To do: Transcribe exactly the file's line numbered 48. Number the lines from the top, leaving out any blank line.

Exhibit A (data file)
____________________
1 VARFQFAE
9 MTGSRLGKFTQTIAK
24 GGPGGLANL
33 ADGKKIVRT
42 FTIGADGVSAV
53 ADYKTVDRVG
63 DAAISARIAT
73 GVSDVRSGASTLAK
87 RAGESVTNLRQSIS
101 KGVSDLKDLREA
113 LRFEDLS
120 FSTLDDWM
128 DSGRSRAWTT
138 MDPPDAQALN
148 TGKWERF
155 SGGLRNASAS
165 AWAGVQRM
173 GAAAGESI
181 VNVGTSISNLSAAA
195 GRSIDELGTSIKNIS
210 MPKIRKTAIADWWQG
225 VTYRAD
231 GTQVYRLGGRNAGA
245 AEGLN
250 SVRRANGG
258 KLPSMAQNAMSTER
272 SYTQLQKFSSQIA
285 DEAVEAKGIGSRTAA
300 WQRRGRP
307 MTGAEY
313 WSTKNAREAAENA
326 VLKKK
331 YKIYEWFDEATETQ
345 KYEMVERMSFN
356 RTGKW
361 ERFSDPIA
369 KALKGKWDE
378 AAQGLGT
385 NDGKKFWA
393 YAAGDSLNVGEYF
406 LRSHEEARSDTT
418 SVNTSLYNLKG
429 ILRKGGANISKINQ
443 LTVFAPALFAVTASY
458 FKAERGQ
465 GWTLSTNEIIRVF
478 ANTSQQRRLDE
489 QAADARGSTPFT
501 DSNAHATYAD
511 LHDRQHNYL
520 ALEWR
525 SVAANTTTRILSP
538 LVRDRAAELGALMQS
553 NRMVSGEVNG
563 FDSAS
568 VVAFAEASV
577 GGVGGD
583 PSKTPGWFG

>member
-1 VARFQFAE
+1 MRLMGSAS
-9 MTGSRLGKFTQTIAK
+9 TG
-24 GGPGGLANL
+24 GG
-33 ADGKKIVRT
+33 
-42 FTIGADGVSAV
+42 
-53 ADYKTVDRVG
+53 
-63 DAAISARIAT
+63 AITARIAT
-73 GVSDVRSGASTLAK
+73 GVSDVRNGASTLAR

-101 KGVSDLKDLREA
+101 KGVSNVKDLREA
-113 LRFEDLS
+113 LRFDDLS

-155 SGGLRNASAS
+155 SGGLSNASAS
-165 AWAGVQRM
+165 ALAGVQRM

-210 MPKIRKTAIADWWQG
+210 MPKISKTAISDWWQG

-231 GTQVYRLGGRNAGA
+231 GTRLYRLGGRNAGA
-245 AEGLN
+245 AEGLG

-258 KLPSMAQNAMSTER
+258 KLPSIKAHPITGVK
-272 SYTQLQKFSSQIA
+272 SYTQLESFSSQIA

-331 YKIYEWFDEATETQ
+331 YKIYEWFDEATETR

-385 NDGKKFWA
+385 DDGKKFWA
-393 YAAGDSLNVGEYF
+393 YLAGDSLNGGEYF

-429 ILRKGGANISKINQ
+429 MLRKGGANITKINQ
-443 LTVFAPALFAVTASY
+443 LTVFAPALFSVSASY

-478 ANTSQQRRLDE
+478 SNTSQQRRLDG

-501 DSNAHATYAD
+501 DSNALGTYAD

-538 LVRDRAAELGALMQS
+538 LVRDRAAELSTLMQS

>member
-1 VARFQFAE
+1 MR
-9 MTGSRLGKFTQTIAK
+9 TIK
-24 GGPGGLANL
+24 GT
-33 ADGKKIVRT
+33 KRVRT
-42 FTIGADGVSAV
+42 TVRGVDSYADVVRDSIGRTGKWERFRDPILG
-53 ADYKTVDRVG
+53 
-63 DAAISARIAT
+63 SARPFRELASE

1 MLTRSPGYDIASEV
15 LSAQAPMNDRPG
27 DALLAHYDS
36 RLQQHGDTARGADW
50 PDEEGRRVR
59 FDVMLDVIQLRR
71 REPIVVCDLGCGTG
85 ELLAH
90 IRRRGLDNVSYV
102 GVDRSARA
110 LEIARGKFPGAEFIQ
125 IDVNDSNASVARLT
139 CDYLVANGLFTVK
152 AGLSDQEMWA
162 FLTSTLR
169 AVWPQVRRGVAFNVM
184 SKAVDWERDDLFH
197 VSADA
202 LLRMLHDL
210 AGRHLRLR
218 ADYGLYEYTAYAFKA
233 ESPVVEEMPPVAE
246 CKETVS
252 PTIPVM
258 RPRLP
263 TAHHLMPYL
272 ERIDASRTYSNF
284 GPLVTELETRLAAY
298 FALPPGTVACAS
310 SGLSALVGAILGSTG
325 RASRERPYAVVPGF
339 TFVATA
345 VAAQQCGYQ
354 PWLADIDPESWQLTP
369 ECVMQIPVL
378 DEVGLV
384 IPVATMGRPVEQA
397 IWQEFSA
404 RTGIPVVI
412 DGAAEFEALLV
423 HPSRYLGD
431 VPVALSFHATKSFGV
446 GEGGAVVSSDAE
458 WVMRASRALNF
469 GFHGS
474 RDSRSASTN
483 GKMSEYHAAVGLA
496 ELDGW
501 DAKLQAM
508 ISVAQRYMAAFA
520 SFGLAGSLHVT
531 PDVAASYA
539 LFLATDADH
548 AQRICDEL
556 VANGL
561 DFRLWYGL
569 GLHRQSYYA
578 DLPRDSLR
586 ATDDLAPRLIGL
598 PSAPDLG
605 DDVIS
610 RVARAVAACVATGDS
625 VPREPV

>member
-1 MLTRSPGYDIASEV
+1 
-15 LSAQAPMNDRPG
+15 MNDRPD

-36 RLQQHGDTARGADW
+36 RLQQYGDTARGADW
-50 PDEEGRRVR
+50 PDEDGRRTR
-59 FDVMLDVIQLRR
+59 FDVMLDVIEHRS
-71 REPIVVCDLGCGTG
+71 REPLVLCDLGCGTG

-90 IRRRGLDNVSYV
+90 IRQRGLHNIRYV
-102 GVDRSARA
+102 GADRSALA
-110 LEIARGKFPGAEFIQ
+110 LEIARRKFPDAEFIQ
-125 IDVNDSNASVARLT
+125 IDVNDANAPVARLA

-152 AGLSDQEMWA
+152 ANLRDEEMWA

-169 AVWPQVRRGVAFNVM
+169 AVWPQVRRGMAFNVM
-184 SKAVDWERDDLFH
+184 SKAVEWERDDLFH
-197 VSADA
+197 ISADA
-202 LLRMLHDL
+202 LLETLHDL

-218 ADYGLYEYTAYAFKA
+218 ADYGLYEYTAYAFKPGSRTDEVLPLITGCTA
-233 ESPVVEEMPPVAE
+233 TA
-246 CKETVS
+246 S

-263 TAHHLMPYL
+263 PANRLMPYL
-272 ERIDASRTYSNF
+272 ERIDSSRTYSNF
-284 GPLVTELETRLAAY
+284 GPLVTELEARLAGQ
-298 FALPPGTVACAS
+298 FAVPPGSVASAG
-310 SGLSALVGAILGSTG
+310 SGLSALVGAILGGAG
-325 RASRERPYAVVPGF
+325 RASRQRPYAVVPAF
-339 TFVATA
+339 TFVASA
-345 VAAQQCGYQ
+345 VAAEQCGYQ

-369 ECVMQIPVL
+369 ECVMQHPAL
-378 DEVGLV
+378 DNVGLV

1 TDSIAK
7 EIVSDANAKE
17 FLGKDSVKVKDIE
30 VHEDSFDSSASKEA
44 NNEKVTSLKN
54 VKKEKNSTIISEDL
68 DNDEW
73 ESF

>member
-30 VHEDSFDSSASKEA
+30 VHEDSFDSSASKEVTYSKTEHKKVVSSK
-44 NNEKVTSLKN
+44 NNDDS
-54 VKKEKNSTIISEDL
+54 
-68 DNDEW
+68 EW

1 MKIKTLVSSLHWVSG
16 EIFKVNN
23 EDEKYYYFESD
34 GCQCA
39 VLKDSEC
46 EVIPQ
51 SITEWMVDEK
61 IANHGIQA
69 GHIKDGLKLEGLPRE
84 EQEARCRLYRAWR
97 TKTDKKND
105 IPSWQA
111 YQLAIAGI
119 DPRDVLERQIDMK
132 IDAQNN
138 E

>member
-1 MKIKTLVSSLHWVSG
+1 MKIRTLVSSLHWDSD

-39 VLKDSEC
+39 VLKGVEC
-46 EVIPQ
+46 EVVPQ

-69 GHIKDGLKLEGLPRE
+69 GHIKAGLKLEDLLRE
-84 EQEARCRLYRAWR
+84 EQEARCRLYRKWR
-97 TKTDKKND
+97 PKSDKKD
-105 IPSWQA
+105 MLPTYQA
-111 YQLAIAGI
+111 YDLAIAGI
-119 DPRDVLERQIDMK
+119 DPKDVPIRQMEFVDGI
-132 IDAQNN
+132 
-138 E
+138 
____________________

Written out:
489 QAADARGSTPFT